We did nouns last week, so naturally we’d be doing something that complements it this week. I know that grammar can be a bit boring sometimes, so I’d like to try and keep this short and to the point before it reaches that state.

*Side-note: It was pointed out to me that having the “word of the week” in a post might not be very good. So from next week on, the word of the week will be in the sidebar along with the quote of the week.*

Adjectives are, basically, words that describe nouns. There are a few different kinds of adjectives, which we’ll be covering today.

 

Proper Adjectives

Proper adjectives are formed out of proper nouns. They will always be capitalised.

American

British

French

Christian

Etc.

 

Regular Comparatives And Superlatives

Not everything is black and white. In grammar, as in life, there are degrees. Adjectives are perfect examples of this as they can be described in degrees (i.e. a noun having less or more of an adjective’s quality).

  • Regular Comparatives end in –er or start with more
  • Regular Superlatives end in –est or start with most

 

Positive => Comparative => Superlative

 

Ambitious => More Ambitious => Most Ambitious

Cold => Colder => Coldest

Funny => Funnier => Funniest

 

You get the picture, I’m sure…

 

Irregular Comparatives And Superlatives

These adjectives are also given in degrees, but they do not follow the same pattern as before. Lots of people make the mistake of using them like the regular comparatives and superlatives, and they can be tricky to master for non-native English speakers. I recommend you give them some proper consideration before moving on.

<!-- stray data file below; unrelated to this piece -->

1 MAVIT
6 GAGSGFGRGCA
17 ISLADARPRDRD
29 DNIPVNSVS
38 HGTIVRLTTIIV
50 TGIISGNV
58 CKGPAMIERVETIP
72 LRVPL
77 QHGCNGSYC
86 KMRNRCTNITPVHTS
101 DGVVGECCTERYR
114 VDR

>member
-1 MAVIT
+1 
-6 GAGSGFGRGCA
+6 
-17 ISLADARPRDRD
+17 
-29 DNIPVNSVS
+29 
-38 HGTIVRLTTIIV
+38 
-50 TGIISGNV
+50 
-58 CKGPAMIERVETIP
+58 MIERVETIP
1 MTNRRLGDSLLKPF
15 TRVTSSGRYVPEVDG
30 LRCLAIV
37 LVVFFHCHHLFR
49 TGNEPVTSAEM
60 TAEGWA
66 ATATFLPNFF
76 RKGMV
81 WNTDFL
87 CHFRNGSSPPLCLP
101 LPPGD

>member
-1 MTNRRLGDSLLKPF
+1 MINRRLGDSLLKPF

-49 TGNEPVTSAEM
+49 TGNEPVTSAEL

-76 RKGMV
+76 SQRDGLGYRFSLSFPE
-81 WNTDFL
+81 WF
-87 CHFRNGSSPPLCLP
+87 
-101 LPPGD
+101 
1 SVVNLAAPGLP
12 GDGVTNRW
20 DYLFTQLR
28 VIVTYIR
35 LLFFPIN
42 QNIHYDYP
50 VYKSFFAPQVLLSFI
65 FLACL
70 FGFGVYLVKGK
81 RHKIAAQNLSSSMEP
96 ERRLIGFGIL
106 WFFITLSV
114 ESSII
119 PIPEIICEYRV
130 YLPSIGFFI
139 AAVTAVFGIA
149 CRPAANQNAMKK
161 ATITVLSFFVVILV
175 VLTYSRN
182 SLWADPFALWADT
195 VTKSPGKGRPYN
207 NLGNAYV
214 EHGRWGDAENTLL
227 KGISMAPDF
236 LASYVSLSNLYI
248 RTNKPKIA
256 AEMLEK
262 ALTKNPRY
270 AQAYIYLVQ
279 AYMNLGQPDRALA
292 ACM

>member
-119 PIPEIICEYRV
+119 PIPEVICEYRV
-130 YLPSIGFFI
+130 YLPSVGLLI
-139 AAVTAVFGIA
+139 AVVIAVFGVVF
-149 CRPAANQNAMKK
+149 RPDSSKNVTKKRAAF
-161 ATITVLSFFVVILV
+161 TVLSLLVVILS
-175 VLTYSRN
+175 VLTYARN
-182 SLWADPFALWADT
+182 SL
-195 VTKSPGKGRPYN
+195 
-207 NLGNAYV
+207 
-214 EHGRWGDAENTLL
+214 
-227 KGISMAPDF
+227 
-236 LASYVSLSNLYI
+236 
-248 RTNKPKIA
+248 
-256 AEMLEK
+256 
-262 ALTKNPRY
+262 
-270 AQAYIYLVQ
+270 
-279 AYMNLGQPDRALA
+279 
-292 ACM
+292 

Positive => Comparative => Superlative

 

Bad => Worse => Worst

Little => Less => Least

Good => Better => Best

Many => More => Most

 

 

Non – Comparatives / Superlatives

Some adjectives have no degrees of intensity. They just are and cannot be made more or less. Some examples:

  • Dead
  • Half
  • Main
  • Final
  • Fatal

 

 

Short and sweet! There isn’t much to remember when it comes to adjectives, so there really isn’t an excuse to get them wrong. Next week we’ll talk about the deceptively complicated (though you might not think so at first) pronouns!

Did I miss something or did I make a mistake? Let me know in the comments!

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